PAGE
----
On June 6, Flatbush Zombies rolled through Houston and shut down House of Blues for their 32nd stop of their two-month-long North American “See You in Hell” tour. The Houston show came just two months after Flatbush released their second album, Vacation in Hell, a 19-song album that includes features from Joey Bada$$, A$AP Twelvyy, Nyck Caution, Bun B, and even Portugal the Man (crazy cool, I know). The group is made up of three childhood friends — Meechy Darko (A.K.A Fleezus Christ), Erick Arc Elliott and Zombie Juice. The trio from Brooklyn have a really hard style that reminds me of Odd Future with an east coast flare, they’re also known for collabing with really cool artists like Portugal the Man (who you wouldn’t really expect to see on a rap album).

Nyck Caution. Photo by Samy Ghafir.

The night started off with a 20 minute set by Nyck Caution, a Pro Era young gun. This guy can drop some serious bars, and like most Pro Era guys can straight up kill a freestyle during a live set. I never really listened to Nyck before his set last week, but I’m definitely a fan now. Disguise the Limit is a really well produced album and it features a lot of Pro Era artists. Nyck closed out his set by paying tribute to the legend Capital Steez and successfully got the deep crowd hyped for the next opener, Kirk Knight.

Kirk Knight. Photo by Samy Ghafir.

Kirk Knight is another up and coming Pro Era rapper. He actually also produced an album with Nyck Caution under the group name Nyck @ Knight that features songs like “Audiopium” and “Off The Wall.” Kirk came out hyped and killed his set, he dropped songs like “I Know” ft. Mick Jenkins, “Knight Time” (which had one of the craziest opener moshes I’ve ever seen), and the unreleased song “Downtime.” Kirk goes hard, and just like his fellow Pro Era artists knows how to drop freestyles and bars on demand. Honestly, Pro Era is one of my favorite labels, and after the Joey Bada$$ tour that rolled through Texas in the spring, I’ve become a huge Pro Era fan. Their artists never disappoint and actually lay down live bars instead of hyping over backtracks.

Flatbush Zombies. Photo by Samy Ghafir.

After Kirk hyped the crowd to no return, Flatbush came out to one of the coolest stage entrances I’ve seen in a while. Meechy Darko and Zombie Juice both popped out of coffins to a nearly sold out crowd that was almost shoulder to shoulder to the back wall. They played all their best and most popular songs, such as “Facts,” “Vacation” (ft. Joey Bada$$), “Proxies,” “Headstone,” “HELL-O” and “Best American.” They also played some of their older songs off older mixtapes, such as “222” which Erick produced in his moms basement.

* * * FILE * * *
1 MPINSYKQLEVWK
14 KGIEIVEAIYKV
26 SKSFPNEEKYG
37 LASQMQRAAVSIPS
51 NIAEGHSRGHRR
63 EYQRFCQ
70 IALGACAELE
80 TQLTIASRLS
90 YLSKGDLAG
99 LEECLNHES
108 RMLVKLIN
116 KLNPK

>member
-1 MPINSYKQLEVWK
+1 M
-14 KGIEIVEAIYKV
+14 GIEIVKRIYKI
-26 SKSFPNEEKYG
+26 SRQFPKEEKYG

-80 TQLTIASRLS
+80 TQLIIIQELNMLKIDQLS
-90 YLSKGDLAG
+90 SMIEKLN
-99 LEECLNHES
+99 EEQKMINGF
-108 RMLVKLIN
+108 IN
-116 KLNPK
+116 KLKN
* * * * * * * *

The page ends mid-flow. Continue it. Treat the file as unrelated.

Flatbush Zombies. Photo by Samy Ghafir.

Towards the middle of their set, they took a moment in between songs to talk about issues such as mental health and corruption in American politics in a chill way. They dedicated the song “Trapped” to those who suffer from mental health issues and insecurity, which they themselves admitted to struggling with. I thought they brought up these issues, which are critical in modern society, in a way that allowed the crowd to relate and feel the meaning behind a lot of their songs. It’s cool that these guys are taking the time to discuss serious issues in modern society through song; they understand the power of the position that they are in and are using it to spread a positive message in a way that’s enjoyable to their audience. Their song “Best American” addresses some of the problems American society faces today in a song that’s one of my favorite off Vacation in Hell.

Flatbush Zombies. Photo by Samy Ghafir.

In between songs, they also played music that they draw a lot of inspiration from, such as Tupac, Red Hot Chili Peppers, Gorillaz and UGK. Their set really drew the audience into the meaning, creative process, and inspiration behind a lot of their songs on Vacation in Hell and their older mixtapes. They delivered an engaging set that also provided the typical hype rap atmosphere for the crowd of all ages to throw down too.

I highly recommend catching them on one of their final dates on tour or giving Vacation and Hell a listen before it blows up even more. Flatbush delivered one of the best rap sets I’ve seen roll through Texas this spring.